Lastly for the moment--to attempt to quantify NH or any New England state by looking at census stats is to grossly misunderstand how we think and function around here.  For instance--I'm a highly educated professional NH native, registered repub right now, was ind. before the primaries, will vote down fernald, support shaheen, jeb bradley, voted for mccain and then gore...when I was a VT resident for a few years, I helped elect Bernie Sanders, Pete Clavelle and Howard Dean.  And I'm not alone...as the last Pres. primary revealed, as well as the election of Angus King in Maine, the tremendous support for Jim Jeffords in VT, and a staunch refusal to enact income and sales taxes in NH in spite of the would be risk to the educational funding system.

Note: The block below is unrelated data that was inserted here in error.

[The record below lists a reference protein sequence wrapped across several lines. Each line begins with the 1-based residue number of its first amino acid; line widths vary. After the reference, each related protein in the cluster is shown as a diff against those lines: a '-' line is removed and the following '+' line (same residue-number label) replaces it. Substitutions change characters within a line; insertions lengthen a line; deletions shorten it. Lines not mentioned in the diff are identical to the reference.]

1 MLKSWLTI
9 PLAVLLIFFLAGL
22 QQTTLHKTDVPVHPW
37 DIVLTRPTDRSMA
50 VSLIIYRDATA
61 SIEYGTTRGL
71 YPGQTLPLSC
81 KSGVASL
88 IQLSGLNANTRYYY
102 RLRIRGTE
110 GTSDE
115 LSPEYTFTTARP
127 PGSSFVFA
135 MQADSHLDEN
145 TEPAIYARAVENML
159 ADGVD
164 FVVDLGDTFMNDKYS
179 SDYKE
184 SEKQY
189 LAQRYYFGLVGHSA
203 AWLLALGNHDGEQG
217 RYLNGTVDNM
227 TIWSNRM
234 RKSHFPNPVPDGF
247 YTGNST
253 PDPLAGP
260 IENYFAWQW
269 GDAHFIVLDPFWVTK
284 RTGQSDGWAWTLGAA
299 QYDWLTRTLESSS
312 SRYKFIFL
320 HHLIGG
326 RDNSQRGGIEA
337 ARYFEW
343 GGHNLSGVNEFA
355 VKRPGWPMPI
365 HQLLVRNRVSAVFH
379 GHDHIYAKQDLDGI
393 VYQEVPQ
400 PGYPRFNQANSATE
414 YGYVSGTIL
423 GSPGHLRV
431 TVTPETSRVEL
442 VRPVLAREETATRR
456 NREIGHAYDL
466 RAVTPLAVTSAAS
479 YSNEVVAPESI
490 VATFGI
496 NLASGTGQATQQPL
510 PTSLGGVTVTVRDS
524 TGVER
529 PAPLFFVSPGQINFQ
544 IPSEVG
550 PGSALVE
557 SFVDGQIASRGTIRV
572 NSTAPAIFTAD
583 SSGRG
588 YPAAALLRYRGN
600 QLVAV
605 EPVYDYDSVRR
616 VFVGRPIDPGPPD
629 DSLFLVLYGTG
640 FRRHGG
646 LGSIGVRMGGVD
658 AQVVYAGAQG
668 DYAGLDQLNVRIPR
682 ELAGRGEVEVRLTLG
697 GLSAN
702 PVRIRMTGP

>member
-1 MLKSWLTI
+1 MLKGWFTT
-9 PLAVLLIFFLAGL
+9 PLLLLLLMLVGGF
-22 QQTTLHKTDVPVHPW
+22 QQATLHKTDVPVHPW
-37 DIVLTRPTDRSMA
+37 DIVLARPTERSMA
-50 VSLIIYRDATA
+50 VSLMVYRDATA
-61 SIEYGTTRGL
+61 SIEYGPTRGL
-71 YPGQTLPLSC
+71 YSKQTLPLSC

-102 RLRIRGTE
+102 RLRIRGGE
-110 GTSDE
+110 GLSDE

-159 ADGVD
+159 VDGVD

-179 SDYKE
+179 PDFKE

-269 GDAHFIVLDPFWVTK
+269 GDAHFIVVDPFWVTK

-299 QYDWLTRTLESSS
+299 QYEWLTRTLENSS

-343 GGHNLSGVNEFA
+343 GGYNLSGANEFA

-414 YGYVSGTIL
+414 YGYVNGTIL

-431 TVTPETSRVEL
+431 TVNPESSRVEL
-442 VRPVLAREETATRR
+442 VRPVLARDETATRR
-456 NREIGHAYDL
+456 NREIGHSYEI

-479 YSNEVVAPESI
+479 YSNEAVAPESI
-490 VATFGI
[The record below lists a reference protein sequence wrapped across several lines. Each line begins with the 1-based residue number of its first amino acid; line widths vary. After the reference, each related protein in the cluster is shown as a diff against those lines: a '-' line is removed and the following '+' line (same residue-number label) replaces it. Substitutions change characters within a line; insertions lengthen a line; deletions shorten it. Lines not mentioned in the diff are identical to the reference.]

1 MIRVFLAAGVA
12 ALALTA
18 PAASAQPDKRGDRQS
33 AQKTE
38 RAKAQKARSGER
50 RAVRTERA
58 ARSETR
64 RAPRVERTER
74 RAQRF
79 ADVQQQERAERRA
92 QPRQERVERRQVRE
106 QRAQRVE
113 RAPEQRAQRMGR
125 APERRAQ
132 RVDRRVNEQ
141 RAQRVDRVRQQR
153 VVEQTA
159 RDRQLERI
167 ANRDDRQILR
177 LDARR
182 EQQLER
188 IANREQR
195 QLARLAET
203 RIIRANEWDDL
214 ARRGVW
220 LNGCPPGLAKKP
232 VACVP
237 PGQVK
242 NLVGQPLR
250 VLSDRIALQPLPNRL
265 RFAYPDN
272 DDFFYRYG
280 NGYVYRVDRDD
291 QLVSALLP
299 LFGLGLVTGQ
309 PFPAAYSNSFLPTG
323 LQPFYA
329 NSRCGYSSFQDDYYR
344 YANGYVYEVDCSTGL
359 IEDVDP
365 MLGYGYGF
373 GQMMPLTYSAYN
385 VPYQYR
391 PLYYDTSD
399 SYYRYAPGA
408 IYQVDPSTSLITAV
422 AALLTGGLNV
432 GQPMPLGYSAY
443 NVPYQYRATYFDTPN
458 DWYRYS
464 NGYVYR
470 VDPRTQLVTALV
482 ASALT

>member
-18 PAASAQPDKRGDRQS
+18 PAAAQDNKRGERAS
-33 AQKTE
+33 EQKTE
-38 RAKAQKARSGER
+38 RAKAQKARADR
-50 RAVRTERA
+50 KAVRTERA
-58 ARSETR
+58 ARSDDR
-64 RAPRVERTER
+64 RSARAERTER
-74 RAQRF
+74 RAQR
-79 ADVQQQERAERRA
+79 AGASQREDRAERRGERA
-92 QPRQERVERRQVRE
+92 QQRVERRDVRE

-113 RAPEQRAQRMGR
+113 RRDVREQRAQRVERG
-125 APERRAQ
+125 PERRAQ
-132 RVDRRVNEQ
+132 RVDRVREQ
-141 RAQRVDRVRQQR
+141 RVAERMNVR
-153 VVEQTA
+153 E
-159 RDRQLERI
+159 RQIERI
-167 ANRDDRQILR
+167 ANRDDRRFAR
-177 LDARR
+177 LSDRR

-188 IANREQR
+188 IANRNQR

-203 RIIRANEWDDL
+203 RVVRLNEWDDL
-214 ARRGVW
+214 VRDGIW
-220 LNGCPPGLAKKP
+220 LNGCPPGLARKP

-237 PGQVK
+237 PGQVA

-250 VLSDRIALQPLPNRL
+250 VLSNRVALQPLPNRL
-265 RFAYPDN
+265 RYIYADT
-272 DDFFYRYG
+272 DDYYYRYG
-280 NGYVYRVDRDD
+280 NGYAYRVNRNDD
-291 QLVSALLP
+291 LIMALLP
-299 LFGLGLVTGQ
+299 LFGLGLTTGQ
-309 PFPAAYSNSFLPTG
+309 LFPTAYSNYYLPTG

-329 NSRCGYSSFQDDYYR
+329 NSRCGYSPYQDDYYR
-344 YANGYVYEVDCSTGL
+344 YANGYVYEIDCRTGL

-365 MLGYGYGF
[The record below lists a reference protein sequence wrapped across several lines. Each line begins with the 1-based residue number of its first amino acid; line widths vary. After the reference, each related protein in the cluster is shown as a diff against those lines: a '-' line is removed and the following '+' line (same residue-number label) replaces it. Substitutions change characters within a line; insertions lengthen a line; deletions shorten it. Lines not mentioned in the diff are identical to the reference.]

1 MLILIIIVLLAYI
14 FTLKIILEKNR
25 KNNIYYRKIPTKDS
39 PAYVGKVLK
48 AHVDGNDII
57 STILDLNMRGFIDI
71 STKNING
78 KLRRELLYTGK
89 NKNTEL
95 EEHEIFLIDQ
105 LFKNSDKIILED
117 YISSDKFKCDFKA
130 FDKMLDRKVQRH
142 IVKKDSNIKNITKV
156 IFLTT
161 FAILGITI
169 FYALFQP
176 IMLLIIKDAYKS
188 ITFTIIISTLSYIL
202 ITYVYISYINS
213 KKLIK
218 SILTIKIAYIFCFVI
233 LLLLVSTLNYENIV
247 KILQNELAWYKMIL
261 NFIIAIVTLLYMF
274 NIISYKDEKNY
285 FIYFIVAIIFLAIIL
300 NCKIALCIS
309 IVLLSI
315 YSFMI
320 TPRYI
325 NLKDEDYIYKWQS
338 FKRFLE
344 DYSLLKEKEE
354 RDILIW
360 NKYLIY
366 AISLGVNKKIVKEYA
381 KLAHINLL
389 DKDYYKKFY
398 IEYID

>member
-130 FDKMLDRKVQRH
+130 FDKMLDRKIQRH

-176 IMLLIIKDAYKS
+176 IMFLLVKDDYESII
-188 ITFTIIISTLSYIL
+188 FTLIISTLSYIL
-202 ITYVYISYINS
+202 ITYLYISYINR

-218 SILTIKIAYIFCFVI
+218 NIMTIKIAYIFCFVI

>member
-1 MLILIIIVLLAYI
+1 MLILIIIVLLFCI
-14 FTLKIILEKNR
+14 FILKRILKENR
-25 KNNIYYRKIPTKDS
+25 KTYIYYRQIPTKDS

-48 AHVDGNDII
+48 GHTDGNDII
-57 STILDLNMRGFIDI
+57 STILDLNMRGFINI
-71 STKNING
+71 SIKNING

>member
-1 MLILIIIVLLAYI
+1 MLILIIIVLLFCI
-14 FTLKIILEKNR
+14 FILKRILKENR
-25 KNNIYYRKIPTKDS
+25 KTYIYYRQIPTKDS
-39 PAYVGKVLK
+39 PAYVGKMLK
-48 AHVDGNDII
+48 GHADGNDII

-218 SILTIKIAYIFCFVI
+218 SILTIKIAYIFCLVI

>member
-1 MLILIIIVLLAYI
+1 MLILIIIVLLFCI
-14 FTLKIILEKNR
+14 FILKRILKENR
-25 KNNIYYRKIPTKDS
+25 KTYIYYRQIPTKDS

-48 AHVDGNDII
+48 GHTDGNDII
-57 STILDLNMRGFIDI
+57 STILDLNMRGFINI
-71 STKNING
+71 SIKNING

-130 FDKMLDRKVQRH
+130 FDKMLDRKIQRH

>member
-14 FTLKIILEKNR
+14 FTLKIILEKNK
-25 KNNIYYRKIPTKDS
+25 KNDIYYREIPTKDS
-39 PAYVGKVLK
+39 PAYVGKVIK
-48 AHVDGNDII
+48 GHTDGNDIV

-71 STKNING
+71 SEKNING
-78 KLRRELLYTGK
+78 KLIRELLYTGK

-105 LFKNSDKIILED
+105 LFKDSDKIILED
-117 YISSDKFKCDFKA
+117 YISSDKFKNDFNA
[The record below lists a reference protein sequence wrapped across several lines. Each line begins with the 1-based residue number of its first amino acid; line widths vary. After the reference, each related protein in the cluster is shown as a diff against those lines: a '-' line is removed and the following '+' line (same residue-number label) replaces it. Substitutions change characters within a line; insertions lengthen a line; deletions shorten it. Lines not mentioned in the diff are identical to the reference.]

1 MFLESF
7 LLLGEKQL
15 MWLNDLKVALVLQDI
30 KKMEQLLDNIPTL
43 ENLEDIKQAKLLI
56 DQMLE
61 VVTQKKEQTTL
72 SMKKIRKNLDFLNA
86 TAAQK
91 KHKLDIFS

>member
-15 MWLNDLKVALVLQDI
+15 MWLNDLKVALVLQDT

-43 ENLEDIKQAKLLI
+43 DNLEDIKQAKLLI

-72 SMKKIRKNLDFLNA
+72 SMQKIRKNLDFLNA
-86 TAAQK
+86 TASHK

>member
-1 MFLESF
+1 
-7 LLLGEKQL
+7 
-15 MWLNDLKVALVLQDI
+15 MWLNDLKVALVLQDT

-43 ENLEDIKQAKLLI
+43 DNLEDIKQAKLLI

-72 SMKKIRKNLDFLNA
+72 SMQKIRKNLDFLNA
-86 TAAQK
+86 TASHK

In short, if you all come to NH, VT or ME, you will likely find yourselves assimilated to us long before any of us embrace your philosophies.  

Just sayin...
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Re:What about being an unwelcome presence?
« Reply #4 on: October 13, 2002, 09:08:34 pm »

Hi Heyduke

Very nice summery of the New England character. Idaho or Montana is a much better choice for the free staters anyway!
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Heyduke
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Re:What about being an unwelcome presence?
« Reply #5 on: October 14, 2002, 06:44:40 am »

I too would welcome some jerk dilution as well...

I have appreciation for the challenges before you.  I lived in Seattle for a few years, and upon returning to NH was forced to reacclimate to the stoic conservative reality.  Seattle--walk up to anyone and say hello and no one thinks otherwise.  Back here--you walk right up to someone and start talking to them and more often than not they're going to suspect you of something from the get go.